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2017 Apr

Nine Wellness Tips

Are you aware that one in three children in America is overweight, and that one third of those children are obese? The statistics are staggering. The adult population isn’t doing much better. What can we do this season to improve our health and that of our children? 

As we eagerly await the warmth of spring, we all need motivation to “spring” us (pardon the pun) into healthier habits. What motivates your desire for better health? I’m motivated by feeling more energetic, looking better, and being able to keep up with my kids. Think about your own reasons to make changes: your kids, your energy level, your waistline. Let’s move forward toward a healthier spring. Just think, beach season is just around the corner!

Here are nine strategies I have developed to get us all on a healthier path. I’m happy to be here, walking this very same path with you.

1. Regular exercise - We all know we need regular exercise. Studies show that regular exercise helps to maintain weight, improve stamina, and improve mood. With all those positives, why do we find it so hard to do? Well, exercise takes time and energy, but it’s worth it. Kids need 60 minutes each day. Adults need 30 minutes at least three times a week. Walking the dog counts. Get out there and put some “spring” in your step.

2. Fresh fruits and vegetables - The American diet is lacking in fresh fruits and vegetables. Strive for five fresh fruits and vegetables daily. Vegetables help fill you up, and those who eat fruits and vegetables tend to have healthier weights. Munch on raw veggies instead of chips. Try fruit instead of desert for a naturally sweet treat.

3. Water - H2O is essential to our life. It literally falls from the sky and still we ignore it. Many of us walk around in a mild state of dehydration and wonder why we feel so sluggish. Often thirst masquerades as hunger. Improving your water intake helps you feel more energetic.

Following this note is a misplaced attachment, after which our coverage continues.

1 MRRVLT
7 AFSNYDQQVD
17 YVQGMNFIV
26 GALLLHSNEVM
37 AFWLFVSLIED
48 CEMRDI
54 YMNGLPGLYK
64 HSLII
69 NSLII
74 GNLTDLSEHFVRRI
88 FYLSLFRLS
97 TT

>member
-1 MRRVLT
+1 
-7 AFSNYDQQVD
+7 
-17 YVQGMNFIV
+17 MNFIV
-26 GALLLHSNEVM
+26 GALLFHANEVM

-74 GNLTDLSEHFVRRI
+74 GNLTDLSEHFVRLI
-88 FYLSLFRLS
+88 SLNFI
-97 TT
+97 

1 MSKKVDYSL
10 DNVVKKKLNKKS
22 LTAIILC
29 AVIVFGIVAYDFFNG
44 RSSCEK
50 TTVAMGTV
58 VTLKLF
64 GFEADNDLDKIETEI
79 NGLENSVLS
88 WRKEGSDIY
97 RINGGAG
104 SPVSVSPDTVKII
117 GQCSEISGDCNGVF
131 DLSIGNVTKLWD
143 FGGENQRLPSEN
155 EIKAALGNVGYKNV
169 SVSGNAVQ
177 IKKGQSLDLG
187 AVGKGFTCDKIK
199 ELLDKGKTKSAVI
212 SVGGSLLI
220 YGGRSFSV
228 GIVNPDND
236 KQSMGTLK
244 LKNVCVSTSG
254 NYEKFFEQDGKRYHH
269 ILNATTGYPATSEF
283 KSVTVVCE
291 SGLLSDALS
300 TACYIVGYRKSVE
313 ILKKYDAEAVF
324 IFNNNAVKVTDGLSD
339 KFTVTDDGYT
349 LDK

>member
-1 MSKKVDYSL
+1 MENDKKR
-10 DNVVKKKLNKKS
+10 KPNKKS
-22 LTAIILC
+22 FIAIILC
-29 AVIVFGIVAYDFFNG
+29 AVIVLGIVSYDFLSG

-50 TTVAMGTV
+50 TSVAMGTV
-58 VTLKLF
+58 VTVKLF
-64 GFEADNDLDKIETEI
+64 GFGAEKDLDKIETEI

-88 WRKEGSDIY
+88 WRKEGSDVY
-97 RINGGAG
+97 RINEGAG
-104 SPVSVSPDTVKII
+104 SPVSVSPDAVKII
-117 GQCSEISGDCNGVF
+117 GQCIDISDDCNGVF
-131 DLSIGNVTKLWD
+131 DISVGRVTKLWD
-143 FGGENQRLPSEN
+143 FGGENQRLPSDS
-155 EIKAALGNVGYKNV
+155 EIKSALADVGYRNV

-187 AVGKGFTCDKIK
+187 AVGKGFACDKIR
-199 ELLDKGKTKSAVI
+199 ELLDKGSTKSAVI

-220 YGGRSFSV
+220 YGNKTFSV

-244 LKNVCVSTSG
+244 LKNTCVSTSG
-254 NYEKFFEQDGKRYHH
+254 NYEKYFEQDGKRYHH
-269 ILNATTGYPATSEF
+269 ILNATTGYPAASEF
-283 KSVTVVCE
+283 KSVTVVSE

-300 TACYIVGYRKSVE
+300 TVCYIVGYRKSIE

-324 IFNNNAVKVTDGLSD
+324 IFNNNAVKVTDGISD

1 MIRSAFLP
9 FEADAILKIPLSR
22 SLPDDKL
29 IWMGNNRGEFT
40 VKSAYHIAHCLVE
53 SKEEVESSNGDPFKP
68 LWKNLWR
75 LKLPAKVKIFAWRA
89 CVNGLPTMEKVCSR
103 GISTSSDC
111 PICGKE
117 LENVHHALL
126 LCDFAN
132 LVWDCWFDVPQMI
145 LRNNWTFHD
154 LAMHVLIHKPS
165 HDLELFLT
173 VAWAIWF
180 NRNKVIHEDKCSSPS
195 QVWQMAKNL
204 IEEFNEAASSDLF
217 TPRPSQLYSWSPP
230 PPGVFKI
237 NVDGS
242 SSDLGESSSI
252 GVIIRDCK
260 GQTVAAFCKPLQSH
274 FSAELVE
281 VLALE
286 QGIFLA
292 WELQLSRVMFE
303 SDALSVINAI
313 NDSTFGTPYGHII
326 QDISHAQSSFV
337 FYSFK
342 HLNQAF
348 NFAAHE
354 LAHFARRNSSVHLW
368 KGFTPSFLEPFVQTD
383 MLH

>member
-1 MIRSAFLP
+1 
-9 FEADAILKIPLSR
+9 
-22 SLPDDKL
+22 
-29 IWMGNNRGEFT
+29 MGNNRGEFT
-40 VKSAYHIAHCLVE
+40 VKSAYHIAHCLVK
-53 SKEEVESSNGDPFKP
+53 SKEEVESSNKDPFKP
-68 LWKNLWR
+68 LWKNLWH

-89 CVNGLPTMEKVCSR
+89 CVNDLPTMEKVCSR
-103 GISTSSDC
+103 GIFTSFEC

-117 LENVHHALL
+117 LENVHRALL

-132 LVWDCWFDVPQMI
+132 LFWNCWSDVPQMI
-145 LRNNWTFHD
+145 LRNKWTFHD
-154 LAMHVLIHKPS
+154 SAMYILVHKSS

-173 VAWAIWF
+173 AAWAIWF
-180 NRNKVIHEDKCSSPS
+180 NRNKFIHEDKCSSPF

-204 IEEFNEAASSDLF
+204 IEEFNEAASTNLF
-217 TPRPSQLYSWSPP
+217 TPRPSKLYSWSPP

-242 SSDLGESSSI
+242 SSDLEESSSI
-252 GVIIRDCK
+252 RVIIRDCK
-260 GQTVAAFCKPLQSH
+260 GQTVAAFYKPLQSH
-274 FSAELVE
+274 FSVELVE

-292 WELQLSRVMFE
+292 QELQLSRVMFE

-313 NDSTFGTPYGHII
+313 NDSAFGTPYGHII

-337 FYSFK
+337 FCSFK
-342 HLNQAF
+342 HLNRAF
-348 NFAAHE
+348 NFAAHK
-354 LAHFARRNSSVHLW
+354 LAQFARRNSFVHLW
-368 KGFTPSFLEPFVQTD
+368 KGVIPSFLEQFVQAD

4. Avoid soda, juice, and sweetened drinks - Replace soda, juice, and sweetened drinks with water flavored with lemon, lime, cucumber, or fruit slices. Try tea with Splenda. Juice may contribute to obesity. Replace juice with fresh fruit. If we don’t buy sweetened drinks, our family will drink fewer of them. 

5. Less screen time - The American Academy of Pediatrics recommends children have no more than two hours per day of screen time. This includes TV, computer, laptop, videogames, and cell phone usage. Why the harsh recommendation? Well, if kids are “plugged in,” their muscles are vegged out. They need to move and so do we. They can’t do so attached to the net. Unplug and get moving.

6. More restful sleep - Many kids and adults don’t get enough sleep. Kids need ten hours of sleep each night, and adults need eight hours. The body functions best if it has proper rest. TVs in the bedroom can interfere with our rest. 

7. Family fun time - Once a week declare a family fun night. No TV or electronics are allowed. It doesn’t matter what the game is: Sorry, Yahtzee, UNO, Monopoly, etc. The point is just to play. During this family fun time, kids often relax enough to really open up. You just might enjoy each other’s company!

8. Dinner at the table - Remember this? Did dinner at the table as a family go out of style in the 60s? Well, it’s back! Families who share a meal at the table have kids with fewer instances of depression. Consider sharing the high and low points of your day. Folks who eat at the table with the TV off tend to eat one third less than those who eat watching TV. 

9. Conversations rather than text messages - Are we losing the ability to have a face-to-face conversation? Look around. How many faces do you see each day buried in a cell phone? As a parent, set limits on the use of devices at your home. No children will die from lack of Instagram, I promise. Consider banning phones at the dinner table and restaurant. Require the kids to turn in phones before bedtime for charging. Use time away from the devices to talk with your kids. Talk after school, at dinner, in the car, and at bedtime. Take the time to talk and really listen to your kids. 

These nine tips may just spring your family into better health. Until next month, keep raising today’s child!

Melanie J.Wilhelm, DNP, CPNP, is a Doctor of Nursing Practice and a Certified Pediatric Nurse Practitioner at Pediatric Specialists in Norfolk. Her first book, Raising Today’s Baby, is available on Amazon or at Follow her musings on her blog Follow her on Facebook: Dr. Melanie J Wilhelm, DNP, CPNP and twitter @DrMelanie4kids.

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